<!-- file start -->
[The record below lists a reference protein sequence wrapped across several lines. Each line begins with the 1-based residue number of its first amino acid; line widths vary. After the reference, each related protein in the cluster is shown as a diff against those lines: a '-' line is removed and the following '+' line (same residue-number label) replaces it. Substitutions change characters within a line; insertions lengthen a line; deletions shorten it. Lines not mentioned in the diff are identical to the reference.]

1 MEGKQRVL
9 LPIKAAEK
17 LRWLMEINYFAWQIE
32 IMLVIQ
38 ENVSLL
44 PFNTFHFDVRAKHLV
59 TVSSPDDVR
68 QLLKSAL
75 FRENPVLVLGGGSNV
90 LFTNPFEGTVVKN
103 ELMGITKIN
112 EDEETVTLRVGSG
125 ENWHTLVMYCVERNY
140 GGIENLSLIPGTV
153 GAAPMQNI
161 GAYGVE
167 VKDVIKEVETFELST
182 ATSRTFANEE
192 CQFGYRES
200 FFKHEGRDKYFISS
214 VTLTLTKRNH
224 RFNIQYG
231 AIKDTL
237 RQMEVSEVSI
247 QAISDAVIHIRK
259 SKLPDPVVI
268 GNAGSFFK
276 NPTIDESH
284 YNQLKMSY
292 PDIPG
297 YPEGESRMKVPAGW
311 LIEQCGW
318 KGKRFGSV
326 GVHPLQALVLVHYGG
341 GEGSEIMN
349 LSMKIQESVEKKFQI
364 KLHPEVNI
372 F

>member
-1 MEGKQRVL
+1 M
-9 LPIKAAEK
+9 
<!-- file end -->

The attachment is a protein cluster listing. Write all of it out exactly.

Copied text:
[The record below lists a reference protein sequence wrapped across several lines. Each line begins with the 1-based residue number of its first amino acid; line widths vary. After the reference, each related protein in the cluster is shown as a diff against those lines: a '-' line is removed and the following '+' line (same residue-number label) replaces it. Substitutions change characters within a line; insertions lengthen a line; deletions shorten it. Lines not mentioned in the diff are identical to the reference.]

1 MEGKQRVL
9 LPIKAAEK
17 LRWLMEINYFAWQIE
32 IMLVIQ
38 ENVSLL
44 PFNTFHFDVRAKHLV
59 TVSSPDDVR
68 QLLKSAL
75 FRENPVLVLGGGSNV
90 LFTNPFEGTVVKN
103 ELMGITKIN
112 EDEETVTLRVGSG
125 ENWHTLVMYCVERNY
140 GGIENLSLIPGTV
153 GAAPMQNI
161 GAYGVE
167 VKDVIKEVETFELST
182 ATSRTFANEE
192 CQFGYRES
200 FFKHEGRDKYFISS
214 VTLTLTKRNH
224 RFNIQYG
231 AIKDTL
237 RQMEVSEVSI
247 QAISDAVIHIRK
259 SKLPDPVVI
268 GNAGSFFK
276 NPTIDESH
284 YNQLKMSY
292 PDIPG
297 YPEGESRMKVPAGW
311 LIEQCGW
318 KGKRFGSV
326 GVHPLQALVLVHYGG
341 GEGSEIMN
349 LSMKIQESVEKKFQI
364 KLHPEVNI
372 F

>member
-1 MEGKQRVL
+1 M
-9 LPIKAAEK
+9 